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Can you explain the terms "residual sugar," "brix," "total acidity" and "pH" as they relate to wine?

Can you explain the terms "residual sugar," "brix," "total acidity" and "pH" as they relate to wine?

"Paul, I joined the club to learn about wines and enjoy thoroughly the wines you have sent. The information is great and educational and I like the way it leans toward the humanist side rather than the technical side. Some of the bottles you have sent to me, however, list interesting information of which I don't understand. Please explain. Residual sugar, Brix, Total acidity, pH, Alcohol."
– T.R., Laguna Beach, CA

Thank-you very much for your supportive comments and enthusiasm! Yes, we do tend to stay away from technical jargon, as it can be quite confusing at times. But in the interest of clearing up these matters for you, we'll define some of the terms commonly found on wine labels.

Residual Sugar (often abbreviated "R.S.") is the amount of natural grape sugar remaining in the wine at the end of fermentation (the process, which is conducted by yeast, of converting sugar into alcohol). 1% R.S. is barely perceptible to most people, while 2.5% to 4% tastes fairly fruity. A wine containing 6% R.S. and above is a sweet wine.

Brix (pronounced "bricks") is a term describing the percentage of sugar in the grape juice at the time of harvest. A high Brix (well above 20 degrees) yields a wine, depending upon when fermentation ceases, which will be either high in alcohol content or high in residual sugar. If fermentation is stopped before all the grape sugar has been converted into alcohol, there will be a certain degree of residual sugar, as above, with low to moderate alcohol content in the finished wine. If the wine ferments out dry, the alcohol will be higher, with but a trace of residual sugar.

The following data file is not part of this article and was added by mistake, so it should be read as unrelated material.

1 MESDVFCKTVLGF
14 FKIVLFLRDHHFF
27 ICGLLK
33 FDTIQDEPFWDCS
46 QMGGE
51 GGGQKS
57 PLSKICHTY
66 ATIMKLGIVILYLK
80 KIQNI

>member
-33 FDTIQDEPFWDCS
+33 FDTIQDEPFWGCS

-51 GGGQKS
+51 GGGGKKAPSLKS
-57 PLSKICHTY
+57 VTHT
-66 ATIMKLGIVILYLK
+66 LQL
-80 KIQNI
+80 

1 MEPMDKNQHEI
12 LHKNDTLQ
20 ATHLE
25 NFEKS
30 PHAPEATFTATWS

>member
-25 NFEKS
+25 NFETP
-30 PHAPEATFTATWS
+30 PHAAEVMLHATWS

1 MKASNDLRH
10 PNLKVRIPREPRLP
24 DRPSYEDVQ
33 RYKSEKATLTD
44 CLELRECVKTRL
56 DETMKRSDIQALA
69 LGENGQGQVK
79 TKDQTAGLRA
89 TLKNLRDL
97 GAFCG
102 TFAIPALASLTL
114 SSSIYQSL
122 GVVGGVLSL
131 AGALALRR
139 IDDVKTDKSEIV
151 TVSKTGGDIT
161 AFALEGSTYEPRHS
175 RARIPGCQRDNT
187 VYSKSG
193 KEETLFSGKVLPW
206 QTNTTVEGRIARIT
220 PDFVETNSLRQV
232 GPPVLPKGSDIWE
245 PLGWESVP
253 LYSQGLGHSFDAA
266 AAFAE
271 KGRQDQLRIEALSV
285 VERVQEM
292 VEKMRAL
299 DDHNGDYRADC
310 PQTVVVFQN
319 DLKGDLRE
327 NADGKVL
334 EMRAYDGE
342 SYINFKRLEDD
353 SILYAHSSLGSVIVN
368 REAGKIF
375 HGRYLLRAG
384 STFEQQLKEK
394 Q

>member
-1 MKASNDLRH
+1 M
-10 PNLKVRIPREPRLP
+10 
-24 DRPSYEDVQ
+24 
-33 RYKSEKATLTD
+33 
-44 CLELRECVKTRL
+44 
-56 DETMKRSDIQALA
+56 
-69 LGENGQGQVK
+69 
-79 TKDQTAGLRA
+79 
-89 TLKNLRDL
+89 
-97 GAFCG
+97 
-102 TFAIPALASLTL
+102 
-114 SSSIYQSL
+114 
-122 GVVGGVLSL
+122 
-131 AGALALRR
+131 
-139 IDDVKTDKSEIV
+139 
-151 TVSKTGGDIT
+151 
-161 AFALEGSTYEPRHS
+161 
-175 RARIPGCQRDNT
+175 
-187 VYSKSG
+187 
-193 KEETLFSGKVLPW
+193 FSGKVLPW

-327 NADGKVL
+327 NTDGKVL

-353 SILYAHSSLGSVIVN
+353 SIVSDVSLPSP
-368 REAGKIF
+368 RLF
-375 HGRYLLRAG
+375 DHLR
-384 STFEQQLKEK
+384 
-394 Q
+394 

Total Acidity describes the amount of fruit acids remaining in the wine after the vinification (the wine-making process). A wine with low acidity will taste "flat" whereas one with too high an acid level will be unpleasantly tart. Acceptable levels are generally from about .6% to just over 1%. Proper acid content not only gives the wine its "zing", but also figures majorly in its ageing potential.

pH also refers to the wine's acidity. Some acids are simply more acidic than others. Water with a completely neutral acidity rates a 7 on the pH scale. The lower the pH rating, the higher the acidic character of the substance in question. Wines generally run in the 3.20 to 3.70 range. Wines with a high pH (low acid) are more subject to spoilage and generally will not age as well as those with a low pH (high acid). A wine lacking in acid will taste dull.

Alcohol (stated as a percentage of the wine's volume) spans from 7% - 10% (German wines), to 11% - 13.5% (table wines), to 17% - 20% (fortified wines). Sound wines contain the above elements in proper balance with each other. That can easily be discovered in the lab, but the bottom line is, "Hey, how does it taste?"